Euro Sinks as Investors Await ECB Action - Nov/Dec 2015 Redux

Fundamental Forecast for EUR/USD: Neutral

- Confirming our thesis set out on February 12 and February 14, the Euro has corrected its overextension.

- EONIA rates have barely moved since late-January, setting up for a volatile March 10 ECB meeting.

- Compares the Euro’s performance halfway through the quarter to our Q1’16 forecast.

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In what is increasingly feeling like a replay of market action in late-November 2015, the Euro was the second-worst performer overall, concurrently weighed on further by the ongoing developments in the ‘Brexit’ saga. As we’ve articulated over the past few days (and will be outlining in greater detail over the next several), the true cost of a UK exit from the European Union may ultimately be paid for by the Euro, not the British Pound. For now, this existential crisis is just starting to creep to the forefront of investors’ minds, but before that risk can be fully recognized (or realized), there is one significant hurdle in the way: the European Central Bank’s March 10 meeting.

For the past two-plus weeks, we’ve been casting doubt over the Euro’s rise (“don’t trust the Euro”), with our main thesis being that another 10-bps rate cut by the ECB – which is already priced-in – may not be enough to keep the Euro pinned lower (just like in December 2015). The moment of reckoning is coming, just not yet. The Euro’s lack of appeal in the current environment – one in which risk assets are finding a bit more levity – has been further compounded by the expectations of the ECB to do something in two weeks’ time. Euro-Zone inflation readings remain low (the next one is due on Monday – see the DailyFX economic calendar for details) – and the continued rut that commodities find themselves in is weighing on market participants’ faith in the ECB’s ability to deliver on its stated monetary policy goal: bringing headline inflation back to +2% y/y.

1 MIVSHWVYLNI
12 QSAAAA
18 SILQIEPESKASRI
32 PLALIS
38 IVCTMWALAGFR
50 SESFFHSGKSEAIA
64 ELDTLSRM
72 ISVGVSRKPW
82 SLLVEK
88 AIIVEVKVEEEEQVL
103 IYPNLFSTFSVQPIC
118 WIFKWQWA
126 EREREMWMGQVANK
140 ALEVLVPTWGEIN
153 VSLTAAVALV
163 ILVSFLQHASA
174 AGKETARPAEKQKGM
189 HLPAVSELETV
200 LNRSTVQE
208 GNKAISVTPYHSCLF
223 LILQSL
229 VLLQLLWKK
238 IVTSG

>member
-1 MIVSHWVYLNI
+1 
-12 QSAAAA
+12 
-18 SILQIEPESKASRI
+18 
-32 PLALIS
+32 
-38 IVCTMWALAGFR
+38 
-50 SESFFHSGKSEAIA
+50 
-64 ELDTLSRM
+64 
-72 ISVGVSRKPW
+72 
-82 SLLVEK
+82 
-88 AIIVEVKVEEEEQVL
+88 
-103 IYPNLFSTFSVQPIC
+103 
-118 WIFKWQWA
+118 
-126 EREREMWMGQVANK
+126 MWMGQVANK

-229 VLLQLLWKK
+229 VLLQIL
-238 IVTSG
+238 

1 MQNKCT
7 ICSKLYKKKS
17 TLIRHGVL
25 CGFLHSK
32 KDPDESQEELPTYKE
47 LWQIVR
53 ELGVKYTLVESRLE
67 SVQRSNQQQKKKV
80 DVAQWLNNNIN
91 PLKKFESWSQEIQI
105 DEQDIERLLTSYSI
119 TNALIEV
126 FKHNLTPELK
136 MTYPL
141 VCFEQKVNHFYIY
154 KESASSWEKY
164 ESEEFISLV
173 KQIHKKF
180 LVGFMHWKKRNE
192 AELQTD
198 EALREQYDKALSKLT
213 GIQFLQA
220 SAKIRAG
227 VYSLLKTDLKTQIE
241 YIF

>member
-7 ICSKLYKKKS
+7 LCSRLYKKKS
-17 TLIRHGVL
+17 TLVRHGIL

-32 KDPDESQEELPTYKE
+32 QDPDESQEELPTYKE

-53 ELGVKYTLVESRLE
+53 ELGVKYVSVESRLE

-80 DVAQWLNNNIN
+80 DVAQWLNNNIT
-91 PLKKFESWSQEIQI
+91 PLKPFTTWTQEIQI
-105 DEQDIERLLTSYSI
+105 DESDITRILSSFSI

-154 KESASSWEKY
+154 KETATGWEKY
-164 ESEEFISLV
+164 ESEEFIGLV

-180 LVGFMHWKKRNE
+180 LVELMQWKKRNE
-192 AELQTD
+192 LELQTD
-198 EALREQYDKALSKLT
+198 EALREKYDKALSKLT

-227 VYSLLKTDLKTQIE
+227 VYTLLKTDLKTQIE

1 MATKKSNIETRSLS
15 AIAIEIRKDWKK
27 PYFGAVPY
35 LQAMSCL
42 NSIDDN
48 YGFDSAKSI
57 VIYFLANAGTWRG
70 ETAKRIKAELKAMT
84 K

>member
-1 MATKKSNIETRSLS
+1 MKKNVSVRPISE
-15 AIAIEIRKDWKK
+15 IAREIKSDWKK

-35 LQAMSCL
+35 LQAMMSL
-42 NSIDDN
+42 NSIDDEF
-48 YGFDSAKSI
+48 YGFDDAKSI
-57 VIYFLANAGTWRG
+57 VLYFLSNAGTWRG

As the EUR/USD exchange rate has receded so quickly over the past three weeks – it closed as high as +3.87% higher the week of our report, “Further Euro Strength Suspect as Data Deteriorates; ECB Very Likely to Act,” - the ECB is no longer going to feel inclined to act with the same fervor. At $1.0933, EUR/USD closed last week just +0.31% above the ECB’s 2016 technical assumption for EUR/USD ($1.0900).

Chart 3: EONIA versus EONIA 1-month FRA

Euro Sinks as Investors Await ECB Action - Nov/Dec 2015 Redux

The 10-bps rate cut that’s currently being priced into markets is increasingly looking like the only major policy change that should be expected; having seen the reaction on December 3, 2015, a simple extension of the QE program again won’t satisfy market participants. What’s increasingly looking like a late-November/early-December 2015 redux, market participants are disinclined to drive the Euro higher with expectations for a rate cut so high and another round of staff forecasts are due.

Accordingly, we still don’t think there is a clear cut direction to look for the Euro to head in over the coming week, largely reflecting our neutral forecast for EUR/USD in Q1’16. Now that the Euro has depreciated on nearly a straight line over the past two-plus weeks, and that the EUR/USD exchange rate is back at the ECB’s 2016 technical assumption, traders may find reason to pause. If we’re in the middle of a late-November/early-December déjà vu, then sideways trading this week followed by another Euro rally after the ECB meeting seems like the course of action. “Buy the rumor, sell the news” as it pertains to the ECB’s upcoming 10-bps rate cut, if you will (more than that would surprise markets and negate this forecast). –CV

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